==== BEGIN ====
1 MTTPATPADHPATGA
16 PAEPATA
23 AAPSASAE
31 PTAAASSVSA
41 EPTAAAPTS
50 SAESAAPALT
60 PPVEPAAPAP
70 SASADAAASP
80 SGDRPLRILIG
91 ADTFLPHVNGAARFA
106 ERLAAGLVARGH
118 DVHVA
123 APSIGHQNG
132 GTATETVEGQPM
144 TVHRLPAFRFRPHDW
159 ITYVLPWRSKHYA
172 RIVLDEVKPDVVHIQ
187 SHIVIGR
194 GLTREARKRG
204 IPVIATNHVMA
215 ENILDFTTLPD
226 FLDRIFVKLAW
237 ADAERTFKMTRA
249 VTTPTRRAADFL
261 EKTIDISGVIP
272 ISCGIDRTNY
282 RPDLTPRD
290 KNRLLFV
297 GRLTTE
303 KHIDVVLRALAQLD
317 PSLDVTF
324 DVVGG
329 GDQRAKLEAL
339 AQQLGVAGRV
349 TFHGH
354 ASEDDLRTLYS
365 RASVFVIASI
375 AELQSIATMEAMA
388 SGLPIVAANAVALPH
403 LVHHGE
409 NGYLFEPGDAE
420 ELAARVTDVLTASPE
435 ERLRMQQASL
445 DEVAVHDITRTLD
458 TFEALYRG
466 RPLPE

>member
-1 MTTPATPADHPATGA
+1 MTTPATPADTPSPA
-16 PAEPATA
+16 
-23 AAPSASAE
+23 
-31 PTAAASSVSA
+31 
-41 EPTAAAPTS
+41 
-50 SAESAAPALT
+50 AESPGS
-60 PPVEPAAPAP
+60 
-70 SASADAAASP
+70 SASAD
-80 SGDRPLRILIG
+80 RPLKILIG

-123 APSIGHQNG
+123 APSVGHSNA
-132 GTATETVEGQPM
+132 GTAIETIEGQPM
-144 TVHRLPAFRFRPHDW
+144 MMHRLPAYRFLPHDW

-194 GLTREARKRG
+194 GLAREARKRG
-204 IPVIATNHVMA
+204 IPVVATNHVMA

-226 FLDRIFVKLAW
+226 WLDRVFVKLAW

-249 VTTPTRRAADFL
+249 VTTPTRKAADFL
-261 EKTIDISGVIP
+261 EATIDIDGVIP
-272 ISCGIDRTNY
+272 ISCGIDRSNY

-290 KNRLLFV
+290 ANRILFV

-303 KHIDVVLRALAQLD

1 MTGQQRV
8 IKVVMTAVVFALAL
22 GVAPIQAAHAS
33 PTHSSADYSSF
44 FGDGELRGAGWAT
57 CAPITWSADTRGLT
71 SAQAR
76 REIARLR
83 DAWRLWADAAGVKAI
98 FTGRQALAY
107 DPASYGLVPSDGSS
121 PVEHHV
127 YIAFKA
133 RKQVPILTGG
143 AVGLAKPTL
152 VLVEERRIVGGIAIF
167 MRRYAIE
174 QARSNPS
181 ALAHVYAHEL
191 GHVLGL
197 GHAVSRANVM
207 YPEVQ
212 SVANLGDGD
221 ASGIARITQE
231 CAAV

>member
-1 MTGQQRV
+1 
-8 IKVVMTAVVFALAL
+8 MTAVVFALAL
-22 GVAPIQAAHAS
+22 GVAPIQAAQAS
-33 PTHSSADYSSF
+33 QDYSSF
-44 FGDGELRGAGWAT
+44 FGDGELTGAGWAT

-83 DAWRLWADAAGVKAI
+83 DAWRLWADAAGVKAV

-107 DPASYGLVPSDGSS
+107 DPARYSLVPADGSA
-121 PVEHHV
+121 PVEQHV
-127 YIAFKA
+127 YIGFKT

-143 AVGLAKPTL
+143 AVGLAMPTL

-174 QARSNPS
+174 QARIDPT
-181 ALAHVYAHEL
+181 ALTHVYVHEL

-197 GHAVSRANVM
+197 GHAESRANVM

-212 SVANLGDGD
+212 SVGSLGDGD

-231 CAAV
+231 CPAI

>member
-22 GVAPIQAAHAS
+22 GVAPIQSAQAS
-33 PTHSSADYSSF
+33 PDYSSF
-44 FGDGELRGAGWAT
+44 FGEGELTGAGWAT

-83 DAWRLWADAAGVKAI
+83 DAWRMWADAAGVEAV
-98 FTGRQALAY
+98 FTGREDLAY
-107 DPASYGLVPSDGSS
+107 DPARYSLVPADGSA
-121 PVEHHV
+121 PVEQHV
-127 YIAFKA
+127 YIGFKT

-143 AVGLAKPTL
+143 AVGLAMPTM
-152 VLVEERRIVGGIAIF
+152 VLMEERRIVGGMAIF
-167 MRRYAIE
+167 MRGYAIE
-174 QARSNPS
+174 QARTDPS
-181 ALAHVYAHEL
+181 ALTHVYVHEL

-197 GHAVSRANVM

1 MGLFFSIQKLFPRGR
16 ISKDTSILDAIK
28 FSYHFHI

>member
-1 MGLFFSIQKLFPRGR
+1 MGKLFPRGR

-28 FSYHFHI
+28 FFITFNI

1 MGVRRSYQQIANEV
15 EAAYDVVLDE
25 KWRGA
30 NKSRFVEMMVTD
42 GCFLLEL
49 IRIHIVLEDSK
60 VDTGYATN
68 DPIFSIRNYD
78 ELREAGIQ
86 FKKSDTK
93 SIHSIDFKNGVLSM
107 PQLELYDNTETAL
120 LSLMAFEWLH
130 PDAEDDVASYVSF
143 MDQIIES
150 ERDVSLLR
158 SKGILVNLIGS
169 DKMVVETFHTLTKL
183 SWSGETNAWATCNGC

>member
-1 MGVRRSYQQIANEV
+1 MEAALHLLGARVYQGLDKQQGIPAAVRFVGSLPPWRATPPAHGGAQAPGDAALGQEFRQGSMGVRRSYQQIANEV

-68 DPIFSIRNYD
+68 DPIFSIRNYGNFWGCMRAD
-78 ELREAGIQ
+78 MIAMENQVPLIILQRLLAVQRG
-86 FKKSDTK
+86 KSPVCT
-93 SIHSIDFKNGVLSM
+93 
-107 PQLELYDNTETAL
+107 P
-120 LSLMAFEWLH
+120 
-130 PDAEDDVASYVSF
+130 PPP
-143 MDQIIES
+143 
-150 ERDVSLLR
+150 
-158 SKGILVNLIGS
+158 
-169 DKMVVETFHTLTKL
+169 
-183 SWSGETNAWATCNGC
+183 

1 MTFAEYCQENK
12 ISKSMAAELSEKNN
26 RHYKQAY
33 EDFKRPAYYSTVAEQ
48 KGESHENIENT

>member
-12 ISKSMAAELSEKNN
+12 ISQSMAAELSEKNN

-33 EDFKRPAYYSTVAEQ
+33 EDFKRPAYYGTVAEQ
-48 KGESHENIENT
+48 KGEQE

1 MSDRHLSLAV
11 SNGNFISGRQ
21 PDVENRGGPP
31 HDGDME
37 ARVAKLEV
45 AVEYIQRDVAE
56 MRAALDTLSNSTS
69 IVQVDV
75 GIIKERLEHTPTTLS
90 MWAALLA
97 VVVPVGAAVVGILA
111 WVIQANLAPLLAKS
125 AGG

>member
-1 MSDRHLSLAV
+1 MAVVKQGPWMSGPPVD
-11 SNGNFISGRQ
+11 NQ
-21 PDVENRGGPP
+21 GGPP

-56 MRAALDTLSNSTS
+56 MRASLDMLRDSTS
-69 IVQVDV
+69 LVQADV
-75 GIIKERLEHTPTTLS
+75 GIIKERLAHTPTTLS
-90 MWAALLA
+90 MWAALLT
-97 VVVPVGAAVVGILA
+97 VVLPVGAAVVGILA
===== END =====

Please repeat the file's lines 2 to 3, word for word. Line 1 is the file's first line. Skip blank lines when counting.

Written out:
16 PAEPATA
23 AAPSASAE